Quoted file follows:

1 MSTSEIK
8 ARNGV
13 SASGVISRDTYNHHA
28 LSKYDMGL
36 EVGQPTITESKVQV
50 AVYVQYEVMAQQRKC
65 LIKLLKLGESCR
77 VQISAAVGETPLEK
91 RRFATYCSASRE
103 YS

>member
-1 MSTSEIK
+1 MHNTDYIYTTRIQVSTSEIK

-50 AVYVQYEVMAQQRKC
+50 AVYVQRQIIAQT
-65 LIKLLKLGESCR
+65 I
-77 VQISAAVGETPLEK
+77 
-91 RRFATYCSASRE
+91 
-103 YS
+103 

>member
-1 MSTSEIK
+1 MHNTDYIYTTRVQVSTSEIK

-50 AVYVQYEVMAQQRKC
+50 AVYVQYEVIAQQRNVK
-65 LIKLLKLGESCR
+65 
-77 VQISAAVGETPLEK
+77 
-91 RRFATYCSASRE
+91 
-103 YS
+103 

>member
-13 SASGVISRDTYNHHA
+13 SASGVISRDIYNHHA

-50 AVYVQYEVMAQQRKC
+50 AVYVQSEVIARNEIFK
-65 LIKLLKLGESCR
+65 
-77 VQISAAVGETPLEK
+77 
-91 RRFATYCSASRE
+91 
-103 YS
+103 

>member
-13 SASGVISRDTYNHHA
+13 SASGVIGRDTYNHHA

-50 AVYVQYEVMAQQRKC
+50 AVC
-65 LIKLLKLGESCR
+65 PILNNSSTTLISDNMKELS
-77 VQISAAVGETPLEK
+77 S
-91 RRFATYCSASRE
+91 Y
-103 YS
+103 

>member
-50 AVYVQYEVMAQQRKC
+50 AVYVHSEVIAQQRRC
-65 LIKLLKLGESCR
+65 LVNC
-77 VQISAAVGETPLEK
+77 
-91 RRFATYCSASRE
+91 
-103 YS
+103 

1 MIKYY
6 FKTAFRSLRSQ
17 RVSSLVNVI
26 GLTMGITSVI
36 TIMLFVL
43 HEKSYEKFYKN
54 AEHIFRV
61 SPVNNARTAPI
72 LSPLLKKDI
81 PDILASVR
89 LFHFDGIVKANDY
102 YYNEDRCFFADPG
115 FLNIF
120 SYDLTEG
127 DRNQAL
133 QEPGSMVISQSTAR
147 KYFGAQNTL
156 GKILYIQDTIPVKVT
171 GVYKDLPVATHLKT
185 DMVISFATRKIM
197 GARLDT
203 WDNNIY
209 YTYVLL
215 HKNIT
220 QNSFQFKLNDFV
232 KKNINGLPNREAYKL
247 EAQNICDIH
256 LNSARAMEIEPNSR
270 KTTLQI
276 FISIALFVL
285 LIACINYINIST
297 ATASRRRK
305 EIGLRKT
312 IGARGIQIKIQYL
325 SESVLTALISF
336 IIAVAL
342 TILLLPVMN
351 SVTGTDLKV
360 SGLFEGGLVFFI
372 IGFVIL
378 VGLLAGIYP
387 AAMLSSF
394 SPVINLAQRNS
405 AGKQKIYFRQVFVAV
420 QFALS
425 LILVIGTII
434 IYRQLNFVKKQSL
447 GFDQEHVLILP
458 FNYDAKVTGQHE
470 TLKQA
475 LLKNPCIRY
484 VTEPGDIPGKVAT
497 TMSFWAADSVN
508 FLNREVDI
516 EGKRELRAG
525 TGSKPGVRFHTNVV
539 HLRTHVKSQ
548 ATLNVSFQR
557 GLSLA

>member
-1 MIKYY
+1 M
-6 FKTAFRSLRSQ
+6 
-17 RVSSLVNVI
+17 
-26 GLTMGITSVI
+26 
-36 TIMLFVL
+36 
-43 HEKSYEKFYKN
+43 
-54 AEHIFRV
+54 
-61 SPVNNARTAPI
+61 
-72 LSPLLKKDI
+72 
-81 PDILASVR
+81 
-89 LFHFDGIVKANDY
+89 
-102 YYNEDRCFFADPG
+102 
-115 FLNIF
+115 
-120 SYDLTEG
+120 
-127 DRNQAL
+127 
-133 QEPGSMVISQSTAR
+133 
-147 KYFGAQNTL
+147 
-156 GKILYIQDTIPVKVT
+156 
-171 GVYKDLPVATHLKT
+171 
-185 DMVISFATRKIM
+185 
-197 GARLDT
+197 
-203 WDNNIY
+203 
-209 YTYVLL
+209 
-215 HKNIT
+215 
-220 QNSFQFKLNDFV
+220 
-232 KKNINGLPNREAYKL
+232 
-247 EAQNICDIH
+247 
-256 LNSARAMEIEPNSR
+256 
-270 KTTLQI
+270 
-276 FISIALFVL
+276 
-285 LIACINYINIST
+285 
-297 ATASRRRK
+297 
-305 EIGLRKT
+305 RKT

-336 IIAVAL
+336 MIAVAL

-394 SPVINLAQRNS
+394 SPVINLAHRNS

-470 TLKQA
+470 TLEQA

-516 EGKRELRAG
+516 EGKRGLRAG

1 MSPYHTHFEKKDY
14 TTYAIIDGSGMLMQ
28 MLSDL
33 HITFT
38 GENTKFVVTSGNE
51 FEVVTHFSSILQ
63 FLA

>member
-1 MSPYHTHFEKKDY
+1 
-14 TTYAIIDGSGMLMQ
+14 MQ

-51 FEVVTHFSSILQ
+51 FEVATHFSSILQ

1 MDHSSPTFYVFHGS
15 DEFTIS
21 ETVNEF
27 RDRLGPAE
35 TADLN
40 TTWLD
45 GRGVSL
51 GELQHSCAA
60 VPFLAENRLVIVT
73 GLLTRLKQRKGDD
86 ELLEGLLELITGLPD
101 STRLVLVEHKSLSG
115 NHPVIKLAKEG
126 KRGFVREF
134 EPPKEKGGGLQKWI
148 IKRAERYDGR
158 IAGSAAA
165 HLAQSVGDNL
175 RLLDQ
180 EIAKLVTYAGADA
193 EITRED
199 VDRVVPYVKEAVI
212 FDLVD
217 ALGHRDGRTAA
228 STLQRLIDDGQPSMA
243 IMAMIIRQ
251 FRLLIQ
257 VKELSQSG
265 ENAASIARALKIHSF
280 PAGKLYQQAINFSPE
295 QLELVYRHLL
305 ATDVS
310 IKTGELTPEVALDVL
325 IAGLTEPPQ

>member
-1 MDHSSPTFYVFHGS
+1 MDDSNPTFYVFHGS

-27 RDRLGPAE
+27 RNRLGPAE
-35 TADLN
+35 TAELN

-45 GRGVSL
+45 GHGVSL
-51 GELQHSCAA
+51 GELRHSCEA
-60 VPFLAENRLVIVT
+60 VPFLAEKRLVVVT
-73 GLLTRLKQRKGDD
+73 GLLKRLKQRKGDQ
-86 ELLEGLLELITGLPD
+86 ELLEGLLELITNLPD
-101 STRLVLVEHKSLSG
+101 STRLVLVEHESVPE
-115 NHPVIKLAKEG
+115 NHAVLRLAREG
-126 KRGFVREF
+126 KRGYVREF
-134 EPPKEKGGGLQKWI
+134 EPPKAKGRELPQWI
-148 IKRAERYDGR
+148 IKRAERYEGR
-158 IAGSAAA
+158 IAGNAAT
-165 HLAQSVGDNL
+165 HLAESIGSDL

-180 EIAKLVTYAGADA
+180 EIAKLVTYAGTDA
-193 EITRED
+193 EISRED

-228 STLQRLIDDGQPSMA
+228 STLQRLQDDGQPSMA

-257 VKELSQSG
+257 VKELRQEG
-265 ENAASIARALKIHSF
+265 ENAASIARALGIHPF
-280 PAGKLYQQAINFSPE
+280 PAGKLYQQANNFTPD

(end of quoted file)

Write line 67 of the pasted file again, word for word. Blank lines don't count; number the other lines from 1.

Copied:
+65 LVNC